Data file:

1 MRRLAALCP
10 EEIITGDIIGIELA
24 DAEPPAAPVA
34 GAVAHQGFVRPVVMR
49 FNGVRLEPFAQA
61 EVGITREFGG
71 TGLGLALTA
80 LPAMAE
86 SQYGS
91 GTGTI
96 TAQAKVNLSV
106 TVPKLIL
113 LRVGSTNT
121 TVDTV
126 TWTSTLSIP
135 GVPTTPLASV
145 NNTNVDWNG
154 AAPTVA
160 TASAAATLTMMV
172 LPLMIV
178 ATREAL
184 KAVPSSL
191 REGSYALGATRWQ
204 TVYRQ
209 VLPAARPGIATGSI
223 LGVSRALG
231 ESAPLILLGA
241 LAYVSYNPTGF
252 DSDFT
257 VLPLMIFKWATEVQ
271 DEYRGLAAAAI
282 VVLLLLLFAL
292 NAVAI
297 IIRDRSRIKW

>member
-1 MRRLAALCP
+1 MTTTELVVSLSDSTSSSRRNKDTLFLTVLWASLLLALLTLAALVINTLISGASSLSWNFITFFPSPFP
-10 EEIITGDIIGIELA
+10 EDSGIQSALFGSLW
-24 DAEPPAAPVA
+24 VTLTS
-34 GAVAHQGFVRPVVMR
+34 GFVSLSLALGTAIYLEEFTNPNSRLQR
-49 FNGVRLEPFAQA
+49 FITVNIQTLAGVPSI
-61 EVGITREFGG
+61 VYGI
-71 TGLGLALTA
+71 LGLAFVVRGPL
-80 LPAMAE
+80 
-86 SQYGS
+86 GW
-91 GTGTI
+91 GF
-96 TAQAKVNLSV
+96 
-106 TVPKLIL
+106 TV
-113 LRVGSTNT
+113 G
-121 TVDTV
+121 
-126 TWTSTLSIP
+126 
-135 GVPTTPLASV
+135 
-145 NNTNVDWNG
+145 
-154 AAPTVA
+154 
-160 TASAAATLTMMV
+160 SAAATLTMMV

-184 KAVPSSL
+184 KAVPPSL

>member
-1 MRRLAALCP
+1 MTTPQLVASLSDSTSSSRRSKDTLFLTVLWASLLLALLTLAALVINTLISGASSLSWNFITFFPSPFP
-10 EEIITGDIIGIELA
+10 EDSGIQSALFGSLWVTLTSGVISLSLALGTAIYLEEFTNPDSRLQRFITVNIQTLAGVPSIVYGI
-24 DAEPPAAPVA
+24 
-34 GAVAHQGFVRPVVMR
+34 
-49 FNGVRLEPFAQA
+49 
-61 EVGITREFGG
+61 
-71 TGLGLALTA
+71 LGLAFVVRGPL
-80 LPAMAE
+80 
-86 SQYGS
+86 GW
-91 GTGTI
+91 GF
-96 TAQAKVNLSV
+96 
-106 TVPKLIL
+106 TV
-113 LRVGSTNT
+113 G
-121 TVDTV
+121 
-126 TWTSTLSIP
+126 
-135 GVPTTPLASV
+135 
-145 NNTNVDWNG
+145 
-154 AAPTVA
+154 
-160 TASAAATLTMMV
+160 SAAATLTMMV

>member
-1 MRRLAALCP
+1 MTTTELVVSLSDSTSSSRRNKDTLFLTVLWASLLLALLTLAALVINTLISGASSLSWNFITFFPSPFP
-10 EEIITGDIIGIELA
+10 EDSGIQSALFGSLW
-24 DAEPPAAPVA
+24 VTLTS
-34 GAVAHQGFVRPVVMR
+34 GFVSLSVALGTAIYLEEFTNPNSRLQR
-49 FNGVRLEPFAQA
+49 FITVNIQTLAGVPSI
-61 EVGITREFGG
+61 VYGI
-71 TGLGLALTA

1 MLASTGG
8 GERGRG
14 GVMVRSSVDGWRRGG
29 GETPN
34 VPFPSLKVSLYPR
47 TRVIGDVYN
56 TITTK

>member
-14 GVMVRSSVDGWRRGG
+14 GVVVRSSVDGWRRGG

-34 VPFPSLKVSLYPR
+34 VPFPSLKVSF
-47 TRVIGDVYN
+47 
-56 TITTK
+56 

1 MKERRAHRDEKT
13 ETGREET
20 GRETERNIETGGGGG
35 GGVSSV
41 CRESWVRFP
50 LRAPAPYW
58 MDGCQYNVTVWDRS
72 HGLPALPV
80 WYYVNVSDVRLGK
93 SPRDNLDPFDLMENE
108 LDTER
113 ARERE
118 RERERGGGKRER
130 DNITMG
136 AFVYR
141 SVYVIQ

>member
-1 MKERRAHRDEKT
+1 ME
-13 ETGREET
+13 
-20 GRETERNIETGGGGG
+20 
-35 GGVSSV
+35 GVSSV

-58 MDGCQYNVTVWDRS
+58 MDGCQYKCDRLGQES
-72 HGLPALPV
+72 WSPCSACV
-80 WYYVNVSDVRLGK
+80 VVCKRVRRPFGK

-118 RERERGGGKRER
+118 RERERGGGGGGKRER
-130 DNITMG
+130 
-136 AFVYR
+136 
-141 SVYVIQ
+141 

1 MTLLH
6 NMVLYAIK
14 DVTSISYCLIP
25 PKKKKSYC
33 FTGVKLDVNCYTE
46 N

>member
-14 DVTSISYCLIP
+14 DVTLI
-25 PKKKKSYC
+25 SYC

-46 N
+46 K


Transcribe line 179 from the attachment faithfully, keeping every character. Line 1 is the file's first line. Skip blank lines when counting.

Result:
+130 